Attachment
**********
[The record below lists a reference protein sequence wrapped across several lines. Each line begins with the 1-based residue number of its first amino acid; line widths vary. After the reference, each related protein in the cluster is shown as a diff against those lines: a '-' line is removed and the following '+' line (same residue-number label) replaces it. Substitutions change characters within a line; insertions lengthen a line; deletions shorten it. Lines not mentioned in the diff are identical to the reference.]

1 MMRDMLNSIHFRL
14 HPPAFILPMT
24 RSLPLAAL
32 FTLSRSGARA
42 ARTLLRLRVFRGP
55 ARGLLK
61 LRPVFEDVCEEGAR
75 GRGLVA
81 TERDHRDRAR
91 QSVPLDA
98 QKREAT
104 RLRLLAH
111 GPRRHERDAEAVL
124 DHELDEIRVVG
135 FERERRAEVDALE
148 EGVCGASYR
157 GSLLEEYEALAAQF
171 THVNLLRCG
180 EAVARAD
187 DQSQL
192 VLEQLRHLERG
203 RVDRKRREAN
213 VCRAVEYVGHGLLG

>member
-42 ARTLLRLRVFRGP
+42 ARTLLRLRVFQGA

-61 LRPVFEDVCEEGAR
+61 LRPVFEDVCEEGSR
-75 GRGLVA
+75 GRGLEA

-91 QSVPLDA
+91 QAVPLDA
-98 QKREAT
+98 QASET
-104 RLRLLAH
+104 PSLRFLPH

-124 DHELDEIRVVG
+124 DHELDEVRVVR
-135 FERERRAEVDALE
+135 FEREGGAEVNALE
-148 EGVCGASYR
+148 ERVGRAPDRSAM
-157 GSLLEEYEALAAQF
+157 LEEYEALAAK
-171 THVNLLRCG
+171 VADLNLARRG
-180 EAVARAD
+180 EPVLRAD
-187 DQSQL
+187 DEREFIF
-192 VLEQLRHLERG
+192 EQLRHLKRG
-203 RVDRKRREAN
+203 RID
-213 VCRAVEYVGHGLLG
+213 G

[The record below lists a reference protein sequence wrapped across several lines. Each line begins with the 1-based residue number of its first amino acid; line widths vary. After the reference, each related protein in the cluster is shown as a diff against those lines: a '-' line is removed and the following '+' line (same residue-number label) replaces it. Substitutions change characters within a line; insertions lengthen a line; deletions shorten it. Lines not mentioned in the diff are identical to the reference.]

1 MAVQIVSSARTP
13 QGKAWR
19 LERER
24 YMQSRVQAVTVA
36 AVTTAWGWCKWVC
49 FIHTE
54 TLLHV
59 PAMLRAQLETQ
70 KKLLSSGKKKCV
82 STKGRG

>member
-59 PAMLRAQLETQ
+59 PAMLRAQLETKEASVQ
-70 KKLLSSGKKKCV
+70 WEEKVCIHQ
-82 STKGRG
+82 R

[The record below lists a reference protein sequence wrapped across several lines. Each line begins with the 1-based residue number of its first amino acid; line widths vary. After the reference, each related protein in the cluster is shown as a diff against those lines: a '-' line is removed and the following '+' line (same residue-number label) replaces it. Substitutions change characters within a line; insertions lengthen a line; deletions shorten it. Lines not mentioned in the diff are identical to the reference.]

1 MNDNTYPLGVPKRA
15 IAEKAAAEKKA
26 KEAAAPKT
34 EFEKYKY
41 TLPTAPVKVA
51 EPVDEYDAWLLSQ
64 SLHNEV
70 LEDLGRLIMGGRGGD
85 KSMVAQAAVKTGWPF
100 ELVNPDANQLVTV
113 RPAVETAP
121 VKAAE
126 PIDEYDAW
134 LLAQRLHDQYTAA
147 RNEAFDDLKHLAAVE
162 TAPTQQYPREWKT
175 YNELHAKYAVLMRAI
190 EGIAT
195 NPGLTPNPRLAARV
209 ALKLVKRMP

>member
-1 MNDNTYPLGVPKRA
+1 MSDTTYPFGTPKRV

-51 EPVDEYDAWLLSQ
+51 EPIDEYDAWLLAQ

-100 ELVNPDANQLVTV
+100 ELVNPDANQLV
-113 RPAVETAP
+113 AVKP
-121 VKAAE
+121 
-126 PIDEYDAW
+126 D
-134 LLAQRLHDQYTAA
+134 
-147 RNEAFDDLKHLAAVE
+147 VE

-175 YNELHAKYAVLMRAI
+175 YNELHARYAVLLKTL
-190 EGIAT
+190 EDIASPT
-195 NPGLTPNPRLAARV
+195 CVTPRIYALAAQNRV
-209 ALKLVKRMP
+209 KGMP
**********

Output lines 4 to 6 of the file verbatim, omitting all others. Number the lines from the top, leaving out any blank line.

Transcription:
24 RSLPLAAL
32 FTLSRSGARA
42 ARTLLRLRVFRGP